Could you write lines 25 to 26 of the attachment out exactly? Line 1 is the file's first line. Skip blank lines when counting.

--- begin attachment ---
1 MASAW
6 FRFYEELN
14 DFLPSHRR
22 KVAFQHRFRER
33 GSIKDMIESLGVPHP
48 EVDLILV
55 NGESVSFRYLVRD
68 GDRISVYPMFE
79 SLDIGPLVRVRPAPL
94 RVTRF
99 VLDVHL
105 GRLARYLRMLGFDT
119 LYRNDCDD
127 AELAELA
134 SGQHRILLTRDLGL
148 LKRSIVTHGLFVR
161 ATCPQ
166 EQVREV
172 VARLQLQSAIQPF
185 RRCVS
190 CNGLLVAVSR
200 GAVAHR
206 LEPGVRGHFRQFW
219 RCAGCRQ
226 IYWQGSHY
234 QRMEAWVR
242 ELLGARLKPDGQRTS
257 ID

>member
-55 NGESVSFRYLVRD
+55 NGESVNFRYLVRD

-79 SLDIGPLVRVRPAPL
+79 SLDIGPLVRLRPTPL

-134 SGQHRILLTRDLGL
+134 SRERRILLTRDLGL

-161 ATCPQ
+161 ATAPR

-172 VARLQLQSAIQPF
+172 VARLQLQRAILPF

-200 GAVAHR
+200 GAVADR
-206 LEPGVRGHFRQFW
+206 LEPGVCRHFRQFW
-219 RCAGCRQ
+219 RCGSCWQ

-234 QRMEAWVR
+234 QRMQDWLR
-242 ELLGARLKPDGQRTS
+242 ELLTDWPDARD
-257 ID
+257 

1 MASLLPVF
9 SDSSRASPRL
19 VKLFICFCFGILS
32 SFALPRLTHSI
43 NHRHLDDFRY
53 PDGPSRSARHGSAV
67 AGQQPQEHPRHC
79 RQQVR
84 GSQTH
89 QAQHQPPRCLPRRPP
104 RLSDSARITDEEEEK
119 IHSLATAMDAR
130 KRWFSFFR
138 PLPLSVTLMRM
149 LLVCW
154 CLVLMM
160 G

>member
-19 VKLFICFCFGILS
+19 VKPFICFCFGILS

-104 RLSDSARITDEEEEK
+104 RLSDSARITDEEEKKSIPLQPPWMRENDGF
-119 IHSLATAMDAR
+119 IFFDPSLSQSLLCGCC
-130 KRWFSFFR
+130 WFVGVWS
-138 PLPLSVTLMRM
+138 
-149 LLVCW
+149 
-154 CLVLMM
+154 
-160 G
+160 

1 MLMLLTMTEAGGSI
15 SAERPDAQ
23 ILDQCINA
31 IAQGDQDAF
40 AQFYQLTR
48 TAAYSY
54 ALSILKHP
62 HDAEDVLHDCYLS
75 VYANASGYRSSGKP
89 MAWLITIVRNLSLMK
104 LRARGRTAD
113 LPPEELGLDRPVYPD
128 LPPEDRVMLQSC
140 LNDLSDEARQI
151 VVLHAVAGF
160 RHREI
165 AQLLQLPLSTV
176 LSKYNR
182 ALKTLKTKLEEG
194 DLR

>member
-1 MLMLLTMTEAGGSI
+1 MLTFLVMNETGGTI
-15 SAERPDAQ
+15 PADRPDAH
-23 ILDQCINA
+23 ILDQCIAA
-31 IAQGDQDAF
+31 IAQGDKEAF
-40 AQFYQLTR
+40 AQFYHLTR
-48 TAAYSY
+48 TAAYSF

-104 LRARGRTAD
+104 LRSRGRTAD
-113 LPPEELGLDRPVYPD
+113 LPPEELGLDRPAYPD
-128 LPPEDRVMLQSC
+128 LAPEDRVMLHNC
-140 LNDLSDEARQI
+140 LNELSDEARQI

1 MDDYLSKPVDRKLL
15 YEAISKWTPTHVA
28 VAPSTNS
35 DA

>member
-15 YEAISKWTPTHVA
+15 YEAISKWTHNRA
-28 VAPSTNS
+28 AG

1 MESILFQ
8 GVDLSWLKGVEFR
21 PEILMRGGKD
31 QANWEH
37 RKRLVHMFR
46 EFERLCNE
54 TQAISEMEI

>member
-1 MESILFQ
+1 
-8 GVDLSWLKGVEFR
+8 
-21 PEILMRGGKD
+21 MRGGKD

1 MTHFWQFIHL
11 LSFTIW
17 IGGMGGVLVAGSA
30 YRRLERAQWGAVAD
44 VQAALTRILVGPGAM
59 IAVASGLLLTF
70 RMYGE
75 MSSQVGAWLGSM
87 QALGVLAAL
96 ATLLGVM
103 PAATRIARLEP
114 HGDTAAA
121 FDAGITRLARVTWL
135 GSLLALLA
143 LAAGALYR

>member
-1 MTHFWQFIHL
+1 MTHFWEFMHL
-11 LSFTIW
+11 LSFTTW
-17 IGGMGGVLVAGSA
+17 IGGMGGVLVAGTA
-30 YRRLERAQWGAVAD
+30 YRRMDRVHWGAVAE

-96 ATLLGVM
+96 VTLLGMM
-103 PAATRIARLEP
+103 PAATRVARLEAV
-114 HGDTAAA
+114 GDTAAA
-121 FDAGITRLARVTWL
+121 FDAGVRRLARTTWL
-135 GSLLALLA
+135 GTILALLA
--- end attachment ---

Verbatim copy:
226 IYWQGSHY
234 QRMEAWVR